- 2) used as a function word to indicate means, agency, or intermediacy: it implies a relationship—for example, related ‘through’ their grandfather. Redemption guarantees us a relationship with Christ—for everyone, as He saves all mankind from the effects of the fall and physical death. We will all stand before God again to be judged.
- 3) used as a function word to indicate exposure to a specified set of conditions; Redemption ‘exposes’ all of us to a new set of conditions that overcome the conditions thrust upon us by the fall of Adam.
- 4) used as a function word to indicate completion or approval; Christ ‘completes’ us through His atonement.
The Savior is described as full of grace and truth.
What is grace?
The Bible Dictionary says: Grace is the help or strength given through the Atonement of the Lord Jesus Christ. Through the grace of God, everyone who has lived will be resurrected—our spirits will be reunited with our bodies, never again to be separated. Through His grace, the Lord also enables those who live His gospel to repent and be forgiven.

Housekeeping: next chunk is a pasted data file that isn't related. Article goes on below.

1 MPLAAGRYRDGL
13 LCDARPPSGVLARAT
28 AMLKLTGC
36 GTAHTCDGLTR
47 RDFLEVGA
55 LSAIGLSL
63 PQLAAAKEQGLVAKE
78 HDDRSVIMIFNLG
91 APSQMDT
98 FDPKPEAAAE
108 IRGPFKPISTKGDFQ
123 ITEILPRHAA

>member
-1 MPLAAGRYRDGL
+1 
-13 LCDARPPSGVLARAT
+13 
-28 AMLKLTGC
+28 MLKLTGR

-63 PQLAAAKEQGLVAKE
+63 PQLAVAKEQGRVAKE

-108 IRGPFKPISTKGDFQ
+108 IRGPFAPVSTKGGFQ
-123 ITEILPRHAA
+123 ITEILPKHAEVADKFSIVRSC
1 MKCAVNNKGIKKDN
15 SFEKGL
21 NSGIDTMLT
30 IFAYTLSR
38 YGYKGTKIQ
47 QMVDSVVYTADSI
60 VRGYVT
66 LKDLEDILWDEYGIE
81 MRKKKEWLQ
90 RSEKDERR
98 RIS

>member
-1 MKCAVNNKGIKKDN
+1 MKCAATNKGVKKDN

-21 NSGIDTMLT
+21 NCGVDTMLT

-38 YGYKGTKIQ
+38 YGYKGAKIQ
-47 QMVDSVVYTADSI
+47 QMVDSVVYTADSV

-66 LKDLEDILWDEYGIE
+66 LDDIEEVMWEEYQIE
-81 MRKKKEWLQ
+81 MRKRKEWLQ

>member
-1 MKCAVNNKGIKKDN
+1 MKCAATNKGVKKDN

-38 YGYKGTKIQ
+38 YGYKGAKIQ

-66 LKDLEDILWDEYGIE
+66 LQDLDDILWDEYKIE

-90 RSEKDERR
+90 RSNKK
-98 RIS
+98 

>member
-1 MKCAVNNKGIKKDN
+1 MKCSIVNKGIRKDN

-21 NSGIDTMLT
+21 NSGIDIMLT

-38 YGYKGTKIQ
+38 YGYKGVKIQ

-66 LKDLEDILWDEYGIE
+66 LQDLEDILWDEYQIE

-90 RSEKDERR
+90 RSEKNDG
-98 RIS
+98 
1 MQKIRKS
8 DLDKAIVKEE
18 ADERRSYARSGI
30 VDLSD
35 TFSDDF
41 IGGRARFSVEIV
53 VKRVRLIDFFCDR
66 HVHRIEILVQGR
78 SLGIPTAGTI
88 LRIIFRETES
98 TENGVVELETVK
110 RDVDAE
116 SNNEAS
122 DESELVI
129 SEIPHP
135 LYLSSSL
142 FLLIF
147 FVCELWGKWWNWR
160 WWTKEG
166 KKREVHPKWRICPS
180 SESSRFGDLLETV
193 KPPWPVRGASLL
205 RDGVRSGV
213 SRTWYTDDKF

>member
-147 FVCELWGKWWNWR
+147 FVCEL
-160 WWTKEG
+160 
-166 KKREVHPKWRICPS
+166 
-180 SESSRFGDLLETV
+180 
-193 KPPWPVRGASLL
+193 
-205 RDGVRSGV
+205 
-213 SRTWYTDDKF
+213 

The key words I picked out were HELP, STRENGTH, ENABLE.
- Grace helps us overcome our fallen nature.
- Grace strengthens us to do all that God wants us to do.
- Grace enables us to repent, which takes the action of faith to achieve.
Behold, he offereth himself a sacrifice for sin, to answer the ends of the law, unto all those who have a broken heart and a contrite spirit; and unto none else can the ends of the law be answered.”2 Nephi 2:7
We have hope of not being miserable forever. Christ gave Himself up for a sacrifice for sin; He answered the demands of justice that we could not—no matter how good we lived or how hard we worked. We never would’ve been able to appease justice. But He did.
I love that God requires a broken heart and contrite spirit. God loves broken things, because He can make them whole.
What does it mean to have a broken heart?
One idea I had was that our hearts must break with the knowledge of how powerless we are to access God’s presence alone. We absolutely need Christ. He is the ONLY way back to the Father. Knowing these truths break our hearts, bringing us to our knees.
Lehi tells his son that Christ’s atonement is the only one way back to God—